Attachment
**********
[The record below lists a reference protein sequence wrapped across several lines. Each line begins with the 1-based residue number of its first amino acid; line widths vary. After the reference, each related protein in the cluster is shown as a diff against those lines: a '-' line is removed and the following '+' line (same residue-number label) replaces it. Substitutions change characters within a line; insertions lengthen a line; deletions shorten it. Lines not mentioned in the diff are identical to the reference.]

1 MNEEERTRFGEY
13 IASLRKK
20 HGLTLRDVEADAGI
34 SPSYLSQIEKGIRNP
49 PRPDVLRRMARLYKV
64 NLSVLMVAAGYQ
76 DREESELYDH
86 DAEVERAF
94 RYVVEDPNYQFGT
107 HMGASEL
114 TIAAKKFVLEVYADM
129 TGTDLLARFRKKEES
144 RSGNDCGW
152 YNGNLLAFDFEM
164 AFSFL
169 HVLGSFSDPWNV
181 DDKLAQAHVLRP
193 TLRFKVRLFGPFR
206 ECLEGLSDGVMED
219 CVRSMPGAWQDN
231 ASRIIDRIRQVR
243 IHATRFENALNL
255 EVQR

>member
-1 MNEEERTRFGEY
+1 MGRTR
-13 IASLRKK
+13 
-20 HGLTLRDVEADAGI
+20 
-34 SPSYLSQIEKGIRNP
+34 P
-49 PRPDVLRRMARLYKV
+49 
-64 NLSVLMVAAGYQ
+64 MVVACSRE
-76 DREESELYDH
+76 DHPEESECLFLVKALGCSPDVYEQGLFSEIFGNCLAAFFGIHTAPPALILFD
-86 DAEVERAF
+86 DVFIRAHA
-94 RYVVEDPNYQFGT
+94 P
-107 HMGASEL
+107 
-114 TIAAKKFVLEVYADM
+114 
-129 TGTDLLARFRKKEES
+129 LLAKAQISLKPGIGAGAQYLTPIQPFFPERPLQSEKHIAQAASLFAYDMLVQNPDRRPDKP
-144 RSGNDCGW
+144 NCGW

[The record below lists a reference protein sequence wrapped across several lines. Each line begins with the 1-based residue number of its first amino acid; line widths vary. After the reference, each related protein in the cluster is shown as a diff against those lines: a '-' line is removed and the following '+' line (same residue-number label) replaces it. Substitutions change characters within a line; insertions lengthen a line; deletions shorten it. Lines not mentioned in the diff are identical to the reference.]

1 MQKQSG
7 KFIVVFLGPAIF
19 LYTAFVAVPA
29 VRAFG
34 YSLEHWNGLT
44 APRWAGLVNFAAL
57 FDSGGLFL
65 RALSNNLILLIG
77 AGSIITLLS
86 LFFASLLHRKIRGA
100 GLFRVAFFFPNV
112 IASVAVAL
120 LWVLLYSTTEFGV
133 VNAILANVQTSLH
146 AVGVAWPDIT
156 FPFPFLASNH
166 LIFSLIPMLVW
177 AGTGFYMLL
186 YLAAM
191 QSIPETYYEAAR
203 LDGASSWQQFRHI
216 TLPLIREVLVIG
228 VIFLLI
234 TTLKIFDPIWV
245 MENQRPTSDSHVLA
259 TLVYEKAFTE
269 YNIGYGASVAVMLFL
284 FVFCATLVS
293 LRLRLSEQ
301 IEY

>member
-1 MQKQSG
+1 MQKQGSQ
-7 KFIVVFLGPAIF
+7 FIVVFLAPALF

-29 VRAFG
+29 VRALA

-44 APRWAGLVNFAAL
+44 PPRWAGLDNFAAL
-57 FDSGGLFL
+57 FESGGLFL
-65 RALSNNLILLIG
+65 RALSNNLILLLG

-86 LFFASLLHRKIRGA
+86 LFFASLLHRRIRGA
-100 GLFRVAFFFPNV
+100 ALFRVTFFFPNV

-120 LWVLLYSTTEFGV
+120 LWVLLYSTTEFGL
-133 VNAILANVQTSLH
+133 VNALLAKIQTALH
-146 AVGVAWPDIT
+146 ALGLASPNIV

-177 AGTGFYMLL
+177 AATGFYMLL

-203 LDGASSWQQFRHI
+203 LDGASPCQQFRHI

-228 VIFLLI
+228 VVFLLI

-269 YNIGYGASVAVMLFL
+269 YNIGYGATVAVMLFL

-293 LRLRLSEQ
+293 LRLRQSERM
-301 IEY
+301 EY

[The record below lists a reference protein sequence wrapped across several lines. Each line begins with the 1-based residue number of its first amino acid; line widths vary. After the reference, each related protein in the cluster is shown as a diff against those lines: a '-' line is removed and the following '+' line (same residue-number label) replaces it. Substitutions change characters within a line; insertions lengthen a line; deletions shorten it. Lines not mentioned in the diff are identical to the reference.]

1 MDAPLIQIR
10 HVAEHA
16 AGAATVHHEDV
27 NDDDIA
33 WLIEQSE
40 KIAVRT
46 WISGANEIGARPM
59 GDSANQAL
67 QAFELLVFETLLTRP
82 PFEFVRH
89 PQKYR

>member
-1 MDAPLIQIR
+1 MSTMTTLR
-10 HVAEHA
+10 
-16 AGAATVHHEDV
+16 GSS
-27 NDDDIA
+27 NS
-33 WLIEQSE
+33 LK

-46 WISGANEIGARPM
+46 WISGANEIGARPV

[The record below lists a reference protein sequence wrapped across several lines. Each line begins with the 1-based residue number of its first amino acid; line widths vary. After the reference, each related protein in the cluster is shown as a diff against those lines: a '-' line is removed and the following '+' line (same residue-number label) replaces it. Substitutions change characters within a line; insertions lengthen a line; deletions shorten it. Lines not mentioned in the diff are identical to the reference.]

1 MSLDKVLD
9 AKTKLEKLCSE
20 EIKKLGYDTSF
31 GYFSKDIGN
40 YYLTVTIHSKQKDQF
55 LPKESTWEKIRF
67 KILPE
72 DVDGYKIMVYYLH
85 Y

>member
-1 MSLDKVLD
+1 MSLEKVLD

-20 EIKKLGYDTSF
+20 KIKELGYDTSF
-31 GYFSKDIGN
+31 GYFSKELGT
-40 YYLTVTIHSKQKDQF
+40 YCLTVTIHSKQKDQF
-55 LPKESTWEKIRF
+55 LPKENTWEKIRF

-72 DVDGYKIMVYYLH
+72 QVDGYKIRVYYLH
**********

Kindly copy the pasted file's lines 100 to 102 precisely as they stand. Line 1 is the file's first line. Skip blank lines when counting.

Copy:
-120 LWVLLYSTTEFGV
+120 LWVLLYSTTEFGL
-133 VNAILANVQTSLH